It was so deserted at the Book Expo America at the Convention Center today, I was beginning to despair about the state of the book industry. But it turns out I showed up a day early. I was not the only one. “But the website said it was open today at noon?” another lost soul pleaded with the security guards manning the entrance to the Exhibit Hall, where the various publishing houses were setting up booths.

Ironically, the only open section today was the Remaindered Books area. There, if you are someone who owns a gift shop or grocery or if you represent a Borders, you can order many, many copies of an $80 book on Solar Eclipses that will sell for $9. “Welcome to the New World,” a banner in this area said. As the kind gentleman at one of the remainders booths explained, a “remaindered” book is one left over from the original print batch that the publisher couldn't sell. If they do a print run of 100,000 and only sell 90,000, remainder companies bid on the unsold ten thousand. That's where those severely discounted copies of Chicken Soup for the Soul at your local drug store come from.

Eventually, I wandered into a panel discussion on “The Author-preneur: Balancing Authorship and the New Business of Brand-building.” It was the most well-attended panel of the afternoon. (Though maybe this is because it was one of the only panels of the afternoon.) “Writers,” said moderator Kevin Smokler, “Yes, you need to do something on your own behalf.”

Mark Sarvas, debut novelist and blogger extraordinaire–his Elegant Variation blog is required reading for the literary set these days, declared that he's “not convinced that we should start wearing black armbands yet” to commemorate the death of reading. Though he also said that he'd been called a snob twice already that day.

The panelists included literary agent Betsy Amster, Kim Ricketts, Ron Hogan and Smokler and Sarvas. All were agreed that people in the print industry need to start embracing new business models–new ways of promoting yourself as an author, of marketing your book, of selling books, of approaching the audience. “Tomorrow's readers are on the Internet,” Sarvas said, “It's time to stop this snobbery about print.” Kim Ricketts, whose company brings authors out on promotional gigs on cruises, and resorts, and conferences in Dubai, predicts that “we will see more bookstores go down.” Yet she also predicts the rise of the library, so go figure.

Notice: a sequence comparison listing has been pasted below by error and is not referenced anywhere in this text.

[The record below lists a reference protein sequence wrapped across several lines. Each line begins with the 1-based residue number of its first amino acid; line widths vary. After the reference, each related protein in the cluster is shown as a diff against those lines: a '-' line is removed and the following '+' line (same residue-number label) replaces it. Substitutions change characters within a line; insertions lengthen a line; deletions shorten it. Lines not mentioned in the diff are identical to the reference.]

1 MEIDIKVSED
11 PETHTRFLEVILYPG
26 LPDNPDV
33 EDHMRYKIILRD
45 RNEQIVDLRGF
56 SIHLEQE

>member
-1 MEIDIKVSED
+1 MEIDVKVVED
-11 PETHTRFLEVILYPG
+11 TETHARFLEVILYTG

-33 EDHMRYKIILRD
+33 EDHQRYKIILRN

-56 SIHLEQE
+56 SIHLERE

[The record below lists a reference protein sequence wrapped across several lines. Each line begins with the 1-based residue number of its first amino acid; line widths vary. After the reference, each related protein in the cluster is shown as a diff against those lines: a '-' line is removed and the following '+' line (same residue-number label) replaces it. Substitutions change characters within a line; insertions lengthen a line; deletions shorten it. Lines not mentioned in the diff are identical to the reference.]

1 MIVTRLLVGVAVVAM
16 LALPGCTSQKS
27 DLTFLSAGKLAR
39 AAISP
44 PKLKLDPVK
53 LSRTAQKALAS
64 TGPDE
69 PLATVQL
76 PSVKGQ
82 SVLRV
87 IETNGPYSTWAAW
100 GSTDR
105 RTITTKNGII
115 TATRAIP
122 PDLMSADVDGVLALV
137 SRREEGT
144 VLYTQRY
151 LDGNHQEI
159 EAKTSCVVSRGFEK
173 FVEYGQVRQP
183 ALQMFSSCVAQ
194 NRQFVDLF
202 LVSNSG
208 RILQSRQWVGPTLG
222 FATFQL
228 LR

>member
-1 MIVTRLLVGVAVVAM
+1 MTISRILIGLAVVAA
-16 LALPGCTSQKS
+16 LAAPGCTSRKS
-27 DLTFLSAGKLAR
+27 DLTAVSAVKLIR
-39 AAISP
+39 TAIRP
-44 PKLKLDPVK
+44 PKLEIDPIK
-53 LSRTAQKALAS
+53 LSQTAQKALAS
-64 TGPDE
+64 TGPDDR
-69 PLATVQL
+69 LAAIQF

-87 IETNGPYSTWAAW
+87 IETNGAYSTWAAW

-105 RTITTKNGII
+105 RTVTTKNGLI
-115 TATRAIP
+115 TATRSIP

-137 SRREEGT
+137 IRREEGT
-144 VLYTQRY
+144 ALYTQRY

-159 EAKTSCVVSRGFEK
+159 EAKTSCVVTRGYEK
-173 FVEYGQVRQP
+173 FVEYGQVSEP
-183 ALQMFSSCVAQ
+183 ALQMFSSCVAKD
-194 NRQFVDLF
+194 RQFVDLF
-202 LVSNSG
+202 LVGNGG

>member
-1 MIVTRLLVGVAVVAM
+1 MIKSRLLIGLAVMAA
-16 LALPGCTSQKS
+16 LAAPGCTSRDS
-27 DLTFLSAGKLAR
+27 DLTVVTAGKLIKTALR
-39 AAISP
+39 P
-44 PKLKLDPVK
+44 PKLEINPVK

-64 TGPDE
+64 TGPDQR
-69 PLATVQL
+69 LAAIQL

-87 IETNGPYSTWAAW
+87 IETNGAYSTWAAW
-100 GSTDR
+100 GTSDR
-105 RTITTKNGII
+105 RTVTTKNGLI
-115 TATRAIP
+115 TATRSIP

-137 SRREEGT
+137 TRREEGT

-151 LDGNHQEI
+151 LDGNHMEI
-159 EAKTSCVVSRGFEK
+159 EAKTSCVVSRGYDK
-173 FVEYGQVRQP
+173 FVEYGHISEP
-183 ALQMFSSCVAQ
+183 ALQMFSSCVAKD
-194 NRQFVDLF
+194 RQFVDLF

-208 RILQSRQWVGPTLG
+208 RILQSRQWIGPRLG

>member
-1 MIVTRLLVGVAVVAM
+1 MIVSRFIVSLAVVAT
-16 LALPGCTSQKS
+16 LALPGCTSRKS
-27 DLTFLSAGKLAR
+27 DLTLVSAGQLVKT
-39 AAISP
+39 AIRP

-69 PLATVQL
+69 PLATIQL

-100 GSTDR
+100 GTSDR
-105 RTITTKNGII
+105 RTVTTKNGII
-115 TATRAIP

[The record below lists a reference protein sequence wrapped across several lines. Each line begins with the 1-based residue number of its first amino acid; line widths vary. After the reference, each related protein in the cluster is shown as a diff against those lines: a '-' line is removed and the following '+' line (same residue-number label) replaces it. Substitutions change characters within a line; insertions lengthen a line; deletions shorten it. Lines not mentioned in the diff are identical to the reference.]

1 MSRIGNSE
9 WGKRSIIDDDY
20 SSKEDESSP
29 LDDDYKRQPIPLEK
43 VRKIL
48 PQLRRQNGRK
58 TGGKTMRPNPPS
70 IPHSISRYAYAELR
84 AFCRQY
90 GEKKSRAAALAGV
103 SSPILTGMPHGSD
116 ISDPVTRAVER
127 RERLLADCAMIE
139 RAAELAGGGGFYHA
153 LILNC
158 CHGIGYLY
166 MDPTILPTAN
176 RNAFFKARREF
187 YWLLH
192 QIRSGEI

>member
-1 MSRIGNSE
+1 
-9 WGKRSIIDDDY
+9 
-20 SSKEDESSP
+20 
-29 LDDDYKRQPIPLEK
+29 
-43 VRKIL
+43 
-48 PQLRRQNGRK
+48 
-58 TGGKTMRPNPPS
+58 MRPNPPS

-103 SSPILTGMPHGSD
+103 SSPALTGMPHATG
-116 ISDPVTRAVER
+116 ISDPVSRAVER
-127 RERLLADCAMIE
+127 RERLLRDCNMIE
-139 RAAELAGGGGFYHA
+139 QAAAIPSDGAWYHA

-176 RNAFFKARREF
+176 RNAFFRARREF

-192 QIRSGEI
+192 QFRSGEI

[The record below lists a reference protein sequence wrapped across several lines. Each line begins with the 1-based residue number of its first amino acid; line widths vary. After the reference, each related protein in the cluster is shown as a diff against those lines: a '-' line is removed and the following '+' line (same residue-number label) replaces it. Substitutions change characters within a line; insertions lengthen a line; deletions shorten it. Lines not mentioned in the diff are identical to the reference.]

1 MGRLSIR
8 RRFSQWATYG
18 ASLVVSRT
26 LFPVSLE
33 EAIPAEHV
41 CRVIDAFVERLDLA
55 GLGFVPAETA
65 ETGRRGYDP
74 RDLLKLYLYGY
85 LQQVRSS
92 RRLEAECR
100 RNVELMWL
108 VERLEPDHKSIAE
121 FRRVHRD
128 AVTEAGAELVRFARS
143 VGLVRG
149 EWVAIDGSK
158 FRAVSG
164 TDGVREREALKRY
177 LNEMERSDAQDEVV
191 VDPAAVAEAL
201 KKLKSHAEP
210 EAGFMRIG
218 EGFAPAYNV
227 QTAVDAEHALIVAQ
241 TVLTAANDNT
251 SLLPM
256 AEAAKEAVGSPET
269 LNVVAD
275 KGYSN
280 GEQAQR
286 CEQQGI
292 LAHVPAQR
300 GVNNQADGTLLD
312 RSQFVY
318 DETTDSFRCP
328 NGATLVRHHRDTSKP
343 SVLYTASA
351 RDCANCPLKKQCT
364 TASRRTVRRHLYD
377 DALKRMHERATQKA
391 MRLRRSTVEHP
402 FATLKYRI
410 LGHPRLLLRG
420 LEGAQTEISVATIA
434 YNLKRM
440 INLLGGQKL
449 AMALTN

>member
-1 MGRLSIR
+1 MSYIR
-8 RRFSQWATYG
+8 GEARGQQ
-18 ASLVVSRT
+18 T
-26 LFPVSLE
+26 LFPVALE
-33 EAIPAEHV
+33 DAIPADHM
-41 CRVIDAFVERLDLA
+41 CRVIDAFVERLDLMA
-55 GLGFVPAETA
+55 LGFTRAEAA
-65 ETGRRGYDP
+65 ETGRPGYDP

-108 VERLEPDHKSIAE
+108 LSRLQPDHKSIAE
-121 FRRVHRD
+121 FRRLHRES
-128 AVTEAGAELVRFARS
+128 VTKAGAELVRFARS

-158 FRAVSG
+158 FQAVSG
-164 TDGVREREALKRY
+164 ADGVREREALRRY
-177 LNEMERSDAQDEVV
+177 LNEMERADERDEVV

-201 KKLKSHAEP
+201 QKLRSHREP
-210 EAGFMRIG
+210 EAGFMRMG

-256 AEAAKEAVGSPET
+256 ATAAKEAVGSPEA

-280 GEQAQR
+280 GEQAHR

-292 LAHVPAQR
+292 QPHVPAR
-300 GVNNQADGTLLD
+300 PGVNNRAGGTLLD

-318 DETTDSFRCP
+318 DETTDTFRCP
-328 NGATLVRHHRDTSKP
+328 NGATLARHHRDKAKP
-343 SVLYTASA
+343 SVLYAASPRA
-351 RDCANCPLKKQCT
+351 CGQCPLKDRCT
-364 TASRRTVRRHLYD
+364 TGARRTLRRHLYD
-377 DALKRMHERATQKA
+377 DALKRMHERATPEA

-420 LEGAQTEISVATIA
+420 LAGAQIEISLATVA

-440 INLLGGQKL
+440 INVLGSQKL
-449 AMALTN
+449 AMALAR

Towards the end of the discussion, someone in the audience remarked that the panelists had put forth two contradictory points of view. Namely: Everybody was agreed that (1) authors should concentrate their energies on writing good books, not on hashing out good marketing plans. But, if that's true, then why are (2) the bestseller lists full of crap books? Is it maybe because the market demands crap?

No one seemed to have a good answer for that one.

Oh! I also wanted to say, about Betsy Amster: she is one of those old school literary agents who is still looking for books she can't put down. Period. When considering works of fiction, she doesn't care about the author's “platform.” The work rules the day. This, at least, is a relief.

I'm looking forward to tomorrow, when the BEA begins in earnest. It felt weird to be at the Convention Center not wearing a costume with funny ears, as I've been to so many science fiction conventions there in the past. Today was really just the calm before the storm. For those of you who are going to the Expo, when you check in, you'll be getting one of these:

You know you're at a BOOK expo when the program is thicker than the Bible.

LA Weekly